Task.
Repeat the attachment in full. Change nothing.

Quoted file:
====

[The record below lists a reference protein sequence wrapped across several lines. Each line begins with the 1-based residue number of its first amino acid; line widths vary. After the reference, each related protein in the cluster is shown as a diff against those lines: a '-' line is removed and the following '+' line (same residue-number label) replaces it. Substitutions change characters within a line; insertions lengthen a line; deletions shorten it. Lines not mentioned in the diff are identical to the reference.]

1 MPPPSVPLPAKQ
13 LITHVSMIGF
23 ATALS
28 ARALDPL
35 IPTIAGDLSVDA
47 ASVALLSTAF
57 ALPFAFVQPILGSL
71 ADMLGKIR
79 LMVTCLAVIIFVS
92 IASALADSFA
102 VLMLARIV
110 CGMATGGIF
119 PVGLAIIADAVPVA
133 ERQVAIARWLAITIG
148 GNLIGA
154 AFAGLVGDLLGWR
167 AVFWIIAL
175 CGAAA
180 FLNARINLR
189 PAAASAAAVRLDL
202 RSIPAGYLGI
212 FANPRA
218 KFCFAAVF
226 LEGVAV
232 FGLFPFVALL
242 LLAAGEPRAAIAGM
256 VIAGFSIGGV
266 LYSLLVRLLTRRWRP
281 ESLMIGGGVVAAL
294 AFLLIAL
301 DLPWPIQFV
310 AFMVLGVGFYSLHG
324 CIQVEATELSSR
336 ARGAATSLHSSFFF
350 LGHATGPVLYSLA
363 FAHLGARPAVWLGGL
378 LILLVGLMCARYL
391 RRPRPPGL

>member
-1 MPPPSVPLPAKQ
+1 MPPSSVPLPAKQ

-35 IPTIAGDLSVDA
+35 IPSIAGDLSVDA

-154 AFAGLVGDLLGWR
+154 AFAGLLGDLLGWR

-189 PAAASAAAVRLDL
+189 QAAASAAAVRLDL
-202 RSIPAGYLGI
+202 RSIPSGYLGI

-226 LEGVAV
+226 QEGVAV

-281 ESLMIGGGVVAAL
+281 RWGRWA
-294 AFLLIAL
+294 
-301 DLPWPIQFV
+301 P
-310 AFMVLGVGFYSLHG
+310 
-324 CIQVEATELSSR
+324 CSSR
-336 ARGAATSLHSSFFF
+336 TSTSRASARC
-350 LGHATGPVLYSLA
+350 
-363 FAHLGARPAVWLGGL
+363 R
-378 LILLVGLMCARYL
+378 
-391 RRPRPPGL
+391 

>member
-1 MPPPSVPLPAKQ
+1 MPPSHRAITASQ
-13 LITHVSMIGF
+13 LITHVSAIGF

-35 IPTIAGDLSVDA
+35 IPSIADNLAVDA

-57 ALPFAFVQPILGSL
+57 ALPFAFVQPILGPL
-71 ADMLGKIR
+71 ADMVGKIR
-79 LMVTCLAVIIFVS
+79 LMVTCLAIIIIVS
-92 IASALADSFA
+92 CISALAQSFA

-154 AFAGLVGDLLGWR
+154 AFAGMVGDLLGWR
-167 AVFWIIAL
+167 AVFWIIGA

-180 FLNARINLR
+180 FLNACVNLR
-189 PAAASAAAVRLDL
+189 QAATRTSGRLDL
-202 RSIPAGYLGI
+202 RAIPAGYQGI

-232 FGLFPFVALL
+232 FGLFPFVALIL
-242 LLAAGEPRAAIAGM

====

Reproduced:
[The record below lists a reference protein sequence wrapped across several lines. Each line begins with the 1-based residue number of its first amino acid; line widths vary. After the reference, each related protein in the cluster is shown as a diff against those lines: a '-' line is removed and the following '+' line (same residue-number label) replaces it. Substitutions change characters within a line; insertions lengthen a line; deletions shorten it. Lines not mentioned in the diff are identical to the reference.]

1 MPPPSVPLPAKQ
13 LITHVSMIGF
23 ATALS
28 ARALDPL
35 IPTIAGDLSVDA
47 ASVALLSTAF
57 ALPFAFVQPILGSL
71 ADMLGKIR
79 LMVTCLAVIIFVS
92 IASALADSFA
102 VLMLARIV
110 CGMATGGIF
119 PVGLAIIADAVPVA
133 ERQVAIARWLAITIG
148 GNLIGA
154 AFAGLVGDLLGWR
167 AVFWIIAL
175 CGAAA
180 FLNARINLR
189 PAAASAAAVRLDL
202 RSIPAGYLGI
212 FANPRA
218 KFCFAAVF
226 LEGVAV
232 FGLFPFVALL
242 LLAAGEPRAAIAGM
256 VIAGFSIGGV
266 LYSLLVRLLTRRWRP
281 ESLMIGGGVVAAL
294 AFLLIAL
301 DLPWPIQFV
310 AFMVLGVGFYSLHG
324 CIQVEATELSSR
336 ARGAATSLHSSFFF
350 LGHATGPVLYSLA
363 FAHLGARPAVWLGGL
378 LILLVGLMCARYL
391 RRPRPPGL

>member
-1 MPPPSVPLPAKQ
+1 MPPSSVPLPAKQ

-35 IPTIAGDLSVDA
+35 IPSIAGDLSVDA

-154 AFAGLVGDLLGWR
+154 AFAGLLGDLLGWR

-189 PAAASAAAVRLDL
+189 QAAASAAAVRLDL
-202 RSIPAGYLGI
+202 RSIPSGYLGI

-226 LEGVAV
+226 QEGVAV

-281 ESLMIGGGVVAAL
+281 RWGRWA
-294 AFLLIAL
+294 
-301 DLPWPIQFV
+301 P
-310 AFMVLGVGFYSLHG
+310 
-324 CIQVEATELSSR
+324 CSSR
-336 ARGAATSLHSSFFF
+336 TSTSRASARC
-350 LGHATGPVLYSLA
+350 
-363 FAHLGARPAVWLGGL
+363 R
-378 LILLVGLMCARYL
+378 
-391 RRPRPPGL
+391 

>member
-1 MPPPSVPLPAKQ
+1 MPPSHRAITASQ
-13 LITHVSMIGF
+13 LITHVSAIGF

-35 IPTIAGDLSVDA
+35 IPSIADNLAVDA

-57 ALPFAFVQPILGSL
+57 ALPFAFVQPILGPL
-71 ADMLGKIR
+71 ADMVGKIR
-79 LMVTCLAVIIFVS
+79 LMVTCLAIIIIVS
-92 IASALADSFA
+92 CISALAQSFA

-154 AFAGLVGDLLGWR
+154 AFAGMVGDLLGWR
-167 AVFWIIAL
+167 AVFWIIGA

-180 FLNARINLR
+180 FLNACVNLR
-189 PAAASAAAVRLDL
+189 QAATRTSGRLDL
-202 RSIPAGYLGI
+202 RAIPAGYQGI

-232 FGLFPFVALL
+232 FGLFPFVALIL
-242 LLAAGEPRAAIAGM